We currently use solar energy to heat buildings, warm water and power our devices. The power is collected using solar, or photovoltaic (PV), cells made from silicon or other materials. These cells transform sunlight into electricity and can power anything from the smallest garden light to entire neighbourhoods. Rooftop panels can provide power to a home, while community projects and solar farms that use mirrors to concentrate the sunlight can create much larger supplies. Solar farms can also be created in bodies of water, called ‘floatovoltaics’ these provide another option for locating solar panels.
As well as being renewable, solar powered energy systems are also clean energy sources, since they don’t produce air pollutants or greenhouse gases. If the panels are responsibly sited and manufactured they can also count as green energy as they don’t have an adverse environmental impact.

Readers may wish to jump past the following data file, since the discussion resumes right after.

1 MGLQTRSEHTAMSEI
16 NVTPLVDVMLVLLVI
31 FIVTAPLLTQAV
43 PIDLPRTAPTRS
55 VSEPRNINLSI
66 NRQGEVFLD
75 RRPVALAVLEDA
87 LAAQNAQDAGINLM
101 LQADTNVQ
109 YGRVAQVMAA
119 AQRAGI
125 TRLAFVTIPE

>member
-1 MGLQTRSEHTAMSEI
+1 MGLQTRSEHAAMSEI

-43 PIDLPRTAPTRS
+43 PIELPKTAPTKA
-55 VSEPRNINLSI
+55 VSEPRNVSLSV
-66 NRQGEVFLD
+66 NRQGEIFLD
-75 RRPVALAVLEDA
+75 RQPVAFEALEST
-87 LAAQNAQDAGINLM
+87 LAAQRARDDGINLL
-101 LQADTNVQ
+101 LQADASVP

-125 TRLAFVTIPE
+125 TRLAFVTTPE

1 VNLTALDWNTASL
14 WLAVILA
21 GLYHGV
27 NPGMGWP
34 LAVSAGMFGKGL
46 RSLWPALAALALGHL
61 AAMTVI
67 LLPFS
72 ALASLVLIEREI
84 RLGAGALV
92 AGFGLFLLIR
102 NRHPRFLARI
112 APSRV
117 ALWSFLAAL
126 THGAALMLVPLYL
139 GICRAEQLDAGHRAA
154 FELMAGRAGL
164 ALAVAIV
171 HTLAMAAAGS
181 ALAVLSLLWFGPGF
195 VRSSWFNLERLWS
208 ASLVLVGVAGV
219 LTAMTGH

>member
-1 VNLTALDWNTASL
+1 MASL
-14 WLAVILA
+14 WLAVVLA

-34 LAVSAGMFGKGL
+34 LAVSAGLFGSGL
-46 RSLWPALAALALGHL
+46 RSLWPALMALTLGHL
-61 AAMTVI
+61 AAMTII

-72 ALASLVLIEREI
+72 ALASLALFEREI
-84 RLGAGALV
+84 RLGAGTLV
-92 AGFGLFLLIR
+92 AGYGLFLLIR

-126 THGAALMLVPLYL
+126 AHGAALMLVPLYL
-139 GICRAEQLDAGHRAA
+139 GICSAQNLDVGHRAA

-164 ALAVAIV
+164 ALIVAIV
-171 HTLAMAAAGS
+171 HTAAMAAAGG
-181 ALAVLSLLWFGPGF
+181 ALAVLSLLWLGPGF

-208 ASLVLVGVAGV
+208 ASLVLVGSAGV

2. Wind Power
Wind energy works much like old-fashioned windmills did, by using the power of the wind to turn a blade. Where the motion of these blades would once cause millstones to grind together to make flour, today’s turbines power a generator, which produces electricity.
When wind turbines are sited on land they need to be placed in areas with high winds, such as hilltops or open fields and plains. Offshore wind power has been developing for decades with wind farms providing a good solution for energy generation while avoiding many of the complaints around them being unsightly or noisy on land. Of course, offshore use has its own drawbacks due to the aggressive environments the turbines need to operate in.
3. Hydroelectric Power